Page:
We often picture eating disorders in the running world as a frail girl crossing the finish line in first place. There’s the assumption that they will run into multiple stress fractures in the next few years—and that, that is how they will disappear from the ranks as quickly as they came.
Injury. Lack of energy. Infertility. We bring up these consequences of not eating enough, of becoming too frail. Meanwhile, the least-discussed part of this “disappearing act” is what you might call the sister of anorexia: binge eating disorder, a very common rebound effect of having restricted calories or food groups.
Binge Eating Disorder
Just as serious as anorexia (and even more common), binge eating disorder manifests in a nightmare of consuming vast quantities of food in a frantic, guilt-ridden manner. It prompts sufferers to eat foods they would’ve never touched before, and leaves them feeling immense guilt for days afterward. It triggers a response to want to restrict again, which, in the end, only makes the binge eating worse.
I’m happy that To the Bone (YOU’VE BEEN TRIGGER-WARNED!!) is airing on Netflix to start an important eating disorder conversation, but I’m disappointed that the eating disorder story hasn’t varied or expanded in television/movies. It focuses on the physical consequences of being at a very low weight, something in the past kept me thinking I wasn’t “sick enough” to receive treatment in the midst of my eating disorder. I didn’t talk about calories at all (I was trying to hide an obsession I felt ashamed about!), never fainted from lack of food, and never whittled down to a near-death weight.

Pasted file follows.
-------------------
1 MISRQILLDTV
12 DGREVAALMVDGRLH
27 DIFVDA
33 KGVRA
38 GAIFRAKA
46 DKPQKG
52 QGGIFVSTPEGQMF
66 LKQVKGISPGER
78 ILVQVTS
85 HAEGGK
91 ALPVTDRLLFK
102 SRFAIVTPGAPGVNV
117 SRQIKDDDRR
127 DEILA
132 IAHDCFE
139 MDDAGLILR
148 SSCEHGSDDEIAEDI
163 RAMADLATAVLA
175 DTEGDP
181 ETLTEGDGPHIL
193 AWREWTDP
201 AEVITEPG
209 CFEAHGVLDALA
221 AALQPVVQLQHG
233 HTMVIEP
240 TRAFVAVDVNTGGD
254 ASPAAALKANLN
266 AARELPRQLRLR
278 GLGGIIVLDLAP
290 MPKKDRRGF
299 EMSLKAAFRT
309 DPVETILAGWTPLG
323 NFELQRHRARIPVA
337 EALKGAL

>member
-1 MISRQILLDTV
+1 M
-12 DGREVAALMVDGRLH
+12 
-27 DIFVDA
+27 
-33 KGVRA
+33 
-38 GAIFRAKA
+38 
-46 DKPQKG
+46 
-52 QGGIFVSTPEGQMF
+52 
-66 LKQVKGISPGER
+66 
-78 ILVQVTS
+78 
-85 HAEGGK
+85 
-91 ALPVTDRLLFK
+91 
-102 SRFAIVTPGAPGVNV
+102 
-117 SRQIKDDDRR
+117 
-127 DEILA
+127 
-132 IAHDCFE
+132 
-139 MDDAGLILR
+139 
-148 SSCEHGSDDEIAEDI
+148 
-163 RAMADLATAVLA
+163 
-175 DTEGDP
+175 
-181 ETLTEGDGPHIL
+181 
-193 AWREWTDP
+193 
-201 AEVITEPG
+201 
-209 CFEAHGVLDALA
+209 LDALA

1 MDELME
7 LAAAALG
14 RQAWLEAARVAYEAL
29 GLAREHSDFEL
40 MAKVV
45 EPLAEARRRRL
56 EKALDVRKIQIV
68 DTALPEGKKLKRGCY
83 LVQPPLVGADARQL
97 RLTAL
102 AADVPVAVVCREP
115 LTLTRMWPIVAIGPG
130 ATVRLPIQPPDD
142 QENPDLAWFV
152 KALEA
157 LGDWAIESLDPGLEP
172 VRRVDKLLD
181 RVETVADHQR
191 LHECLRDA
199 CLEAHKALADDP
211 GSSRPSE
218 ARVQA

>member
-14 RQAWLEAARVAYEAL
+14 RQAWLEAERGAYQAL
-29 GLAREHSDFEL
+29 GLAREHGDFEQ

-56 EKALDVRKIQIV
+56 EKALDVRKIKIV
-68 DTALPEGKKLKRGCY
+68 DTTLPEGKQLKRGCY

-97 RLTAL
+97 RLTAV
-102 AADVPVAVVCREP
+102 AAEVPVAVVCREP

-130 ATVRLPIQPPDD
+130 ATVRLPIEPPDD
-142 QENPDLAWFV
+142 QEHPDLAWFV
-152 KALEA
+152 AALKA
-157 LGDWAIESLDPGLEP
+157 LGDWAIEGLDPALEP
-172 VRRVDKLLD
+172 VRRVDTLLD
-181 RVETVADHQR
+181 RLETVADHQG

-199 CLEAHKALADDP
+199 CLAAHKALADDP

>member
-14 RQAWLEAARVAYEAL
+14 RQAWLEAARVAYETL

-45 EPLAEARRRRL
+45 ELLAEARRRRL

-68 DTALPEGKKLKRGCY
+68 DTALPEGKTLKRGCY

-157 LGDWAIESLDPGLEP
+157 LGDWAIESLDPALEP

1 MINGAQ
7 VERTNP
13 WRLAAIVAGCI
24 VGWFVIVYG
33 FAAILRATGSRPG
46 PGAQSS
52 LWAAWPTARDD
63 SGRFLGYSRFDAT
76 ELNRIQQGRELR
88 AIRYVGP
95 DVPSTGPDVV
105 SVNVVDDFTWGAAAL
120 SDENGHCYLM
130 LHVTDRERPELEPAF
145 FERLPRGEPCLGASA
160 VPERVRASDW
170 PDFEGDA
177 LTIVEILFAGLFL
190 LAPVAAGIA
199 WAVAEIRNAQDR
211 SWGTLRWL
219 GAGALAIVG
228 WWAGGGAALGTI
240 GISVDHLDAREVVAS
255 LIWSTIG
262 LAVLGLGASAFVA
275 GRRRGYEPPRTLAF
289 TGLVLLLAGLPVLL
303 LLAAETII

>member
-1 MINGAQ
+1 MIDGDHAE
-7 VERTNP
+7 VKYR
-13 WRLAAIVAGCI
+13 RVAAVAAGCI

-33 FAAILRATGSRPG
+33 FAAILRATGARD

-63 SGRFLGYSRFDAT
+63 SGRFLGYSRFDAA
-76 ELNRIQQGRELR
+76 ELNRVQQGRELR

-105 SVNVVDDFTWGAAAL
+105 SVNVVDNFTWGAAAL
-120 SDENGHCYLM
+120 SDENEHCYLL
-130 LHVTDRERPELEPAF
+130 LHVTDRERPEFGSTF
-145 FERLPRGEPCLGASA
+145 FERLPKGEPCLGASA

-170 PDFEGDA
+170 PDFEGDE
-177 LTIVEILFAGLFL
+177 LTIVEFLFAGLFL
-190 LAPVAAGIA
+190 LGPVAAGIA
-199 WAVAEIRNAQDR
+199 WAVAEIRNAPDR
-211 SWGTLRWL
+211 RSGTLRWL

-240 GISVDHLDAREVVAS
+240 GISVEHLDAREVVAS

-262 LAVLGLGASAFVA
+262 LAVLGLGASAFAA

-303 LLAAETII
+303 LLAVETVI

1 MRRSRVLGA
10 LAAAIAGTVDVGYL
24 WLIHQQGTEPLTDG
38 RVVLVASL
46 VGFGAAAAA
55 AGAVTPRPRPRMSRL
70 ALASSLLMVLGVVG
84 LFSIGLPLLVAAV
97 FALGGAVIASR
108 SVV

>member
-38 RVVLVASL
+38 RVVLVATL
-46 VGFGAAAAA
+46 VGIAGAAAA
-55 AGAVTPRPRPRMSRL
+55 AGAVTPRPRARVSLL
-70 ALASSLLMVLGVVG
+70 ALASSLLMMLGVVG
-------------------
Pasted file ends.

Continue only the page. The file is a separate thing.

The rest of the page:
The reality is that most eating disorders (and these are just as serious) turn out to be average-/normal-weight women AND MEN consumed with hatred of their bodies/weight, think about food and calories constantly, and isolate themselves from friends and family. Even when eating disorders don’t end up with fainting spells, losing hair, or being put on a feeding tube, the other devastating realities we don’t often dive into are the feelings of loneliness, depression, development of other addictions, loss of control, bingeing as an aftermath of anorexia, and trying again and again to convince ourselves that life would be better without the eating disorder, but not quite wanting to give it up completely.
For Mother’s Day I shared videos from my YouTube channel about how my mom responded to my eating disorder, and I figured it was good timing to interview my dad for this past Father’s Day. Both of my parents offer different, but very important perspectives of their understanding of eating disorders. I was also blessed to have parents who were willing to support me through it despite their confusion from the onset.
My dad, as you’ll notice in the videos below, has been a great source of laughter and joy through my difficulties. I am so thankful he was brave enough to do this with me, and he not only makes our conversations on the subject interesting, he makes them entertaining! You can read from a previous conversation we had years ago in The Difficulty in Understanding as well.